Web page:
Your Company Culture Has 5 Basic Needs: Are You Meeting Them?

Maintaining a strong company culture is not something you can do over a weekend.

Simon Crompton, freelance Journalist and entrepreneur; Source: Courtesy Photo
Simon Crompton, freelance Journalist and entrepreneur; Source: Courtesy Photo

If you ever have to wonder about the importance of company culture, think back to the defunct U.S. energy-trading and utilities company Enron — the face of a scandal revealing one of the biggest accounting frauds in history.

Enron’s executives created a culture where pushing the limits was accepted (and expected), the stock price was the only thing that mattered, and employees were pushed to make deals at any cost.

The result was extravagant employee spending, a “push rules as far as possible” mentality, and a competitive backstabbing work culture. This environment created the perfect storm for the crimes which would later destroy the company.

Contrast Enron’s failures with the corporate culture of Facebook or Apple. Openness, creativity, and respect are key values which make great companies great. And startups and small businesses can also create a culture where customers and employees can feel respected.

Here are five key steps for entrepreneurs who want to create a solid company culture from the very beginning.


1. Clarify your company’s vision

Countless successful people can tell you that if you start a business with the sole reason to make money, you are going to fail. Smart founders start a business because there is a problem they want to solve and people they know they can serve. Their “why” is at the forefront of how the company promotes itself to both customers and employees. Make sure that employees understand the company vision and work to live up to it.


2. Hire for character, teach for skill

As Elon Musk observed, when it comes to hiring people, “… it matters whether someone has a good heart.”

 You cannot create a great company culture by yourself. If you are a saint but hire five sleazebags, the sleazebags will impact morale and move your company in a bad direction.

In order to create a strong company culture, you need to hire good, honest and open people who will buy into the company vision.

Far too many founders will pass on a quality individual in favor of a misanthrope because the misanthrope has more skills. That may work over the short run, but it will spawn a company filled with misanthropes and a toxic company culture. 

Instead of looking for talented individuals, hire employees who are friendly, open, and work hard. If they have a good work ethic, you can teach the details.


3. Show employees that you have their back

Do you want unhappy employees? Then belittle them by always taking the customer’s side in any dispute between a customer and employee. One of the key elements in establishing a strong company culture is to create trust between you and your employees.

And one way to gain trust is for your employees to know that you will have their back. That means listening to disputes and making a proper assessment of the facts instead of just blindly taking the customer’s side. By showing your team that your trust is real, the result will be better communication, both between you and your employees as well as your employees and customers.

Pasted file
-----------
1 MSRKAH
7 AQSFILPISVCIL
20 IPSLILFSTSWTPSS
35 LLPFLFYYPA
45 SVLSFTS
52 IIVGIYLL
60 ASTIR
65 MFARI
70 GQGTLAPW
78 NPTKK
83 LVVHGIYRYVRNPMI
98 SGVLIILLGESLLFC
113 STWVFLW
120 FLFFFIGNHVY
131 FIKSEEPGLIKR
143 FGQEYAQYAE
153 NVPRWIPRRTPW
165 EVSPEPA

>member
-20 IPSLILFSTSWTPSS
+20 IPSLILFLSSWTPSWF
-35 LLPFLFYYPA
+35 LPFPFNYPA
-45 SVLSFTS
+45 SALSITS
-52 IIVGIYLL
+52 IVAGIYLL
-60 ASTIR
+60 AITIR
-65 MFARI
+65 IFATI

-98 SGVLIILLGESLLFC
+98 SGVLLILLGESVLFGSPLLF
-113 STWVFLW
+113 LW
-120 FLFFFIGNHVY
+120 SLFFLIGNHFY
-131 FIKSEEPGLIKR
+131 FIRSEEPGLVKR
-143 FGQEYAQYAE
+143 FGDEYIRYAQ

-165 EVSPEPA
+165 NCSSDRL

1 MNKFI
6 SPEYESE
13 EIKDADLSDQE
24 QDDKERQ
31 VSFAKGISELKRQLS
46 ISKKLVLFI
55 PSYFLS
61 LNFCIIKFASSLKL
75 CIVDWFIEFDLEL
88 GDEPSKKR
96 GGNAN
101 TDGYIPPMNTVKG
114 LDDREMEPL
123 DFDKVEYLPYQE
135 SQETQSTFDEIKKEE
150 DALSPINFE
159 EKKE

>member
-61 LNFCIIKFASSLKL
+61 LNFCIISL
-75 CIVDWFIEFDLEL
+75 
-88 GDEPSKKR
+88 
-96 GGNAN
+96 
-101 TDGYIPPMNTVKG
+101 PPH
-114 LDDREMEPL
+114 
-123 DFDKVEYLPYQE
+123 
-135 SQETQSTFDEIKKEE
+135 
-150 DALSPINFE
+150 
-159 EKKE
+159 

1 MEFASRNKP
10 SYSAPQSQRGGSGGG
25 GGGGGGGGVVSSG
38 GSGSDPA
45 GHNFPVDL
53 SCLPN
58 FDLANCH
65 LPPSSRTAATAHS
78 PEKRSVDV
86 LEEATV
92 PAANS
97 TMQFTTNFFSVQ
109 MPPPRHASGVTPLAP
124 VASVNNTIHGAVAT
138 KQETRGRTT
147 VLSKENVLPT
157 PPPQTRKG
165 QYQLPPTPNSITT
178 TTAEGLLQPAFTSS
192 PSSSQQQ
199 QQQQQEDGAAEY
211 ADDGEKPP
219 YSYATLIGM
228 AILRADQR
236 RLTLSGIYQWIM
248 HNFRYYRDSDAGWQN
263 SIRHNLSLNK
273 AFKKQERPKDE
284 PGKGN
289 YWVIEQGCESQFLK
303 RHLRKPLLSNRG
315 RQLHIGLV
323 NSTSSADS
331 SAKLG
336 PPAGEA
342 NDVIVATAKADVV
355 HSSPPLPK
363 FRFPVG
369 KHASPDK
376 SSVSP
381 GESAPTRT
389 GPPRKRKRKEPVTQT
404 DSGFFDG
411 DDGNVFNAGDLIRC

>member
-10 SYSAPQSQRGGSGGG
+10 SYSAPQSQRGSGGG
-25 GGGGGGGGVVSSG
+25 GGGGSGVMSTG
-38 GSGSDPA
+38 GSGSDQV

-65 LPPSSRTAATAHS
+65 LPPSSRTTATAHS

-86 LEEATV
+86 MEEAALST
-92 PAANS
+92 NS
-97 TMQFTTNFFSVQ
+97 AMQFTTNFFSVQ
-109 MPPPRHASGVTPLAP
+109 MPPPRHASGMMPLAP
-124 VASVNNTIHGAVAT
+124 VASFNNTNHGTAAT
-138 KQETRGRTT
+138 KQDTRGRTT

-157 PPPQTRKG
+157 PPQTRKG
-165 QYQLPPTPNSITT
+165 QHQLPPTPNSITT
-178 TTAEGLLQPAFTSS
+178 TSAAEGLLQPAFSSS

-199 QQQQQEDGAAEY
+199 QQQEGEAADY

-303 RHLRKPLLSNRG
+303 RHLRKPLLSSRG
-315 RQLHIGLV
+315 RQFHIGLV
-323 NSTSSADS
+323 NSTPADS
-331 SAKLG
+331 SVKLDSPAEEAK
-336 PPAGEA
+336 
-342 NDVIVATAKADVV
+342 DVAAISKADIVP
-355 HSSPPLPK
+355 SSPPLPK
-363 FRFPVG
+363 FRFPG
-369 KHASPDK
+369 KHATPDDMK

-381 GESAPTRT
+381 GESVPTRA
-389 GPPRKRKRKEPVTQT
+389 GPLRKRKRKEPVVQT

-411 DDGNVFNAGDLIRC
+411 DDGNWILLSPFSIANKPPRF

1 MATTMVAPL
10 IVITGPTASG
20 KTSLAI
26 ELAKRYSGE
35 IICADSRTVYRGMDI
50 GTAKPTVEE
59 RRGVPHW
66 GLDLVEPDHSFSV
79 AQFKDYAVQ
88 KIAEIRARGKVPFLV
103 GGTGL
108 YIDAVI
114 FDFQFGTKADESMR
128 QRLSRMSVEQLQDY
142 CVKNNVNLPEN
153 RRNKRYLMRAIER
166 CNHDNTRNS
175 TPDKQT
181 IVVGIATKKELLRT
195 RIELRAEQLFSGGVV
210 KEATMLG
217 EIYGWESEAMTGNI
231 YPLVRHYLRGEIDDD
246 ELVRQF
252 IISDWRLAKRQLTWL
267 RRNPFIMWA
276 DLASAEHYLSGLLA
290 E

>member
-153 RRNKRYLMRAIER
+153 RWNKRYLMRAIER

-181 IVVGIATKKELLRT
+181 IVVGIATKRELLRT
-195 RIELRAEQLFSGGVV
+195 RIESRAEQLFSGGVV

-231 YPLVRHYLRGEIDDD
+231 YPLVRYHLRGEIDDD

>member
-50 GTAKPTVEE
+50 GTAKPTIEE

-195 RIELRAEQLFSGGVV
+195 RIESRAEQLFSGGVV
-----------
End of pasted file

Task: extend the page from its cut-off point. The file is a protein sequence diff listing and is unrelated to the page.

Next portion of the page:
4. Start real conversations

This is easier said than done, but it’s the key to building a solid company culture. Talk with your team often and most importantly … listen! “Leaders who take organizational conversation seriously know when to stop talking and start listening. Few behaviors enhance conversational intimacy as much as attending to what people say. True attentiveness signals respect for people of all ranks and roles, a sense of curiosity, and even a degree of humility.”


5. Don’t ‘set it and forget it’

One of the best books ever written about the fall of Enron was The Smartest Guys in the Room: The Amazing Rise and Scandalous Fall of Enron, by Bethany McLean and and Peter Elkind. One thing McLean makes very clear is that there was not one moment where Kenneth Lay, Jeff Skilling, and the rest of Enron’s leadership sat down and decided “We are going to break the law.”

Instead, Enron’s key players kept pushing the line, both on what was legal and by prioritizing short-term success,  greed, arrogance, and deceit. The result was a company culture that slowly evolved into a scandalous monstrosity and eventual collapse.


Maintaining a strong company culture is not something you can do over a weekend. It requires constant work, leadership, and communication. Without that work, it can degenerate overtime into something toxic.

Always think about your company values, and always think about how your business decisions can best emulate them. If you stay honest with your employees and colleagues and hire good people, the result will be an honest business. And contrary to popular myths, honesty does pay over the long run.


This article has been edited and condensed.

Simon Crompton is a freelance journalist and entrepreneur running several online businesses including his marketing firm, Threecolors.blue. Simon spends the majority of his time blogging about business startups and consulting on web development. He has launched multiple online companies. He is also a dedicated follower of fashion, and has written for the Financial Times and GQ. Connect with @PermanentStle on Twitter.


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